I've noticed some 459 questions tagged and I was wondering if this is really a necessary tag.

It doesn't tell anything much about that the question except that it is from a beginner to the language or framework. I don't think it really serves any purpose for searching since all of the questions use different languages and nobody is really an expert in 'hello-world' programs. Thoughts?

I agree - it is not like it defines a certain part of the question, like the language tag does. –  Hosch250 May 9 '14 at 21:43
It's a question-difficulty meta-tag, a feature which was repeatedly shot down. –  Deduplicator May 9 '14 at 22:13
Almost as useful as the mad-as-hell tag. –  dilbert May 9 '14 at 22:47
Through it has 12 followers, all top answerers just have 1 post in the tag, nobody will miss it. –  Braiam May 10 '14 at 12:38
Are we burning this or not, Im ready to get my blow torch out :) –  Ashley Medway May 10 '14 at 20:37
I'm all for it, although I don't really know the process for deciding this. –  connor May 10 '14 at 20:39
I've never used it, and just found a link to this post in the community bulletin. This may have been said before in a different context but why not keep it for absolute noobs? If it is a hello-world example, and it is something simple, then once answered, re-tag the question and remove it. Leave the tag in initially in order to help the newby get over their first issue. If it is that simple, it should be quick to sort. –  Mike May 11 '14 at 13:48
@Mike each and every attempt to use a tag to figure out the knowledge level of the asker has been shut down. And seriously, I agree with that. –  Braiam May 11 '14 at 23:50
I suppose it could possibly be useful for someone who is learning a new language and just wants to compile a minimal code snippet. But then you would have to search for two tags at once, for example c and hello-world. –  Lundin May 13 '14 at 9:25

7 Answers 7

up vote 47 down vote accepted

All questions about "hello world" should have used their respective languages tags instead, most of them are, some I'm not even sure in what language they want to be written and more are about convoluted hello world where there are more than 3 languages involved (I was sure hello world programs should be simple, apparently I was wrong).

Let it burn...


Can you be a Hello World expert? No, you can't.
Does somebody want to follow the Hello World tag? No, they don't want that as they get lots of questions about other languages.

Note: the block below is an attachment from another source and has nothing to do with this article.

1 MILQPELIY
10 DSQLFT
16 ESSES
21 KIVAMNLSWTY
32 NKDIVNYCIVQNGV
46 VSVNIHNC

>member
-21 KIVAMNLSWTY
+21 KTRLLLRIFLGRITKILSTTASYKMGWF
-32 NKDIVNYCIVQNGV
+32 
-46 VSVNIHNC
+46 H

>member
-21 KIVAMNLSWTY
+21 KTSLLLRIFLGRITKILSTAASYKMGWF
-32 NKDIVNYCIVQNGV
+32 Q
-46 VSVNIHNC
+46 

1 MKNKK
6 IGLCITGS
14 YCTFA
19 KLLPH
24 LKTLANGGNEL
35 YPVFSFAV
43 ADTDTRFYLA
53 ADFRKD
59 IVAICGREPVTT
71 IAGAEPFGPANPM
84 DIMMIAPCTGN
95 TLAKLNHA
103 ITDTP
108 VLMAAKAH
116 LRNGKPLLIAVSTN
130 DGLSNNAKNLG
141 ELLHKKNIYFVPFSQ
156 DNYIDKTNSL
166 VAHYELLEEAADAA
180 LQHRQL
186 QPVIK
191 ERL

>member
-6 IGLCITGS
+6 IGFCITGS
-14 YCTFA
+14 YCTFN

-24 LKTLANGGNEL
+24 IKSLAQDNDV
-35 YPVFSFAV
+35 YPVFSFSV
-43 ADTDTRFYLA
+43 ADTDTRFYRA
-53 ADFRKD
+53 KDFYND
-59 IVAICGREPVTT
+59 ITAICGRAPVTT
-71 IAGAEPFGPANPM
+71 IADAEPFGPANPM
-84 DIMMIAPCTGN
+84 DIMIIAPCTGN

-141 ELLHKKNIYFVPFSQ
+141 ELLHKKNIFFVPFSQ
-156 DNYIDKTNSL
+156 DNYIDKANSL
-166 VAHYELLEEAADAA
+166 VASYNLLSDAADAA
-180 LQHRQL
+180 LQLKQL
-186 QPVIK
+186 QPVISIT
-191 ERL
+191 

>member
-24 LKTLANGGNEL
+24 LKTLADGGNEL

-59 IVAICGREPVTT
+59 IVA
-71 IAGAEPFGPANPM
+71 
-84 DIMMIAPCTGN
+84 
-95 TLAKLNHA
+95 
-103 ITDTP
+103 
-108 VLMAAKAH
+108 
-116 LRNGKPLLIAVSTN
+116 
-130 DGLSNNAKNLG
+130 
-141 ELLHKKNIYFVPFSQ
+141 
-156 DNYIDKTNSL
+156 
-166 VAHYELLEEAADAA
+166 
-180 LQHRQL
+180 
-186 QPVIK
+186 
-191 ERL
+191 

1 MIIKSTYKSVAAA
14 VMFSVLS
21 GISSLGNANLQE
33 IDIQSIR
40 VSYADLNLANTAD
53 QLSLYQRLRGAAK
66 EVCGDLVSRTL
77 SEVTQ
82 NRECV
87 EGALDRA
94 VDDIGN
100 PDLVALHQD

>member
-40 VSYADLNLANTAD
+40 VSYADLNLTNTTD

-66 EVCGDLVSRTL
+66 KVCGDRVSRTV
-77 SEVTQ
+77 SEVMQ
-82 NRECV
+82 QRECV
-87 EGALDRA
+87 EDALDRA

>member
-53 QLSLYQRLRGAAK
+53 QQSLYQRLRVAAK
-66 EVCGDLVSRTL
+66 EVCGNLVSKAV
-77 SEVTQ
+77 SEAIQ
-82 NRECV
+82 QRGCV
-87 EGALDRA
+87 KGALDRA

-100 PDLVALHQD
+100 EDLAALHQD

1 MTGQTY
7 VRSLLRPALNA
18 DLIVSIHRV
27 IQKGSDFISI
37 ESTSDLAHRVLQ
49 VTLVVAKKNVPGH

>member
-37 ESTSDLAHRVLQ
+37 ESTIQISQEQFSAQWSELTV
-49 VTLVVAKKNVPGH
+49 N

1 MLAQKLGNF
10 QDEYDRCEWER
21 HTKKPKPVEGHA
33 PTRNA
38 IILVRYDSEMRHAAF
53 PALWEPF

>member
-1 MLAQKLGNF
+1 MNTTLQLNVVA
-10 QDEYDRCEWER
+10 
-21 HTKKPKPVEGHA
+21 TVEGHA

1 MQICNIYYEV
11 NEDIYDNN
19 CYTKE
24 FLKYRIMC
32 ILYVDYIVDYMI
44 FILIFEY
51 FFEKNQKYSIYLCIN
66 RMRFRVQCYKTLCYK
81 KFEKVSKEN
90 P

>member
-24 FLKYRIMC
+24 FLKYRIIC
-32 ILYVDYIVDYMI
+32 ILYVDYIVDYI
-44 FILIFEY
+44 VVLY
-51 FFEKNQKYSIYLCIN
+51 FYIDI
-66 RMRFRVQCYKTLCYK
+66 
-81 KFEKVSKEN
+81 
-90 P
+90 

Does a question relate to Hello World ever? No, it relates to a specific problem inside a Hello World script.
Does Hello world adds anything valuable to the question? No.

So: Burninate it!

Thanks for the clarification :) –  Ashley Medway May 10 '14 at 20:41

I remember seeing a discussion one time about the smallest hello world application possible. But that's the only real use case I can think of for it. Other than those two, there's really no use for it that I could see. Haha, here it is. These are near the top of the votes tab.

And this is probably my favorite answer :D: stackoverflow.com/a/285684/258482 –  Arlen Beiler May 10 '14 at 15:59
The smallest Hello World question is off-topic of Stack Overflow. –  Wouter J May 10 '14 at 20:34
The "smallest Hello World" question is on-topic for Programming Code Golf. –  Andrew May 12 '14 at 3:12

Well, everyone will not agree with me it seems...

I used the hello world tag in one of my latest questions. Yes, of course, it was a beginner question. But in my opinion, this tag was useful as it explicitly indicated that the question dealt with a basic setup. When you cannot run an 'hello world', it's really very frustrating. And a little help could be useful in these situations.

So I would keep the 'hello world' tag, but I would also suggest to use some other language or framework specific tag together with it.

A 'Hello world' is not always just one simple line of code. In my situation, I had to figure out how to setup Xcode with Cordova and a specific version of iOS. This is still an hello world... –  Yako May 13 '14 at 12:00
your question was the one that actually made me think about removing this tag. While it's still a good question, the hello-world tag doesn't really help. People who are familiar with xcode, phonegap, and ios may be able to help you, but there isn't a hello-world expert who could solve your problem. Although the tag fit your question, the problem was with the tag, not your question –  connor May 13 '14 at 14:37

It is pretty redundant to have a "Hello World" tag. Honestly, it shouldn't even be a question. The first thing you learn in a language is how to print a line of text. How would this type of question help anyone?


I could see a use for a systematic .

Imagine if for each language (and version) and tool chain (and version) and platform (also tagged), there was a [tag:hello world] post that detailed how to install that tool chain, write a program that displays "Hello world" on the screen, then build/compile/run that program. In painstaking detail.

If you need to get php up and running on apache on a red hat linux server and display "hello world", such a post would solve your problem.

One could develop expertise in this area (writing good answers that describe each step required), searching for it makes sense (if I need to get some language up and running, looking for the 'hello world' makes sense).

I could think of a different name for the tag than , but none would be as awesome.


"Would anyone want to avoid reading posts tagged 'hello-world'?"


Thus the tag is useful.

While it's true that you might want to avoid questions tagged with it, it's not like the tag is in frequent use. Thus I'd say it's not useful... –  l4mpi May 11 '14 at 9:04

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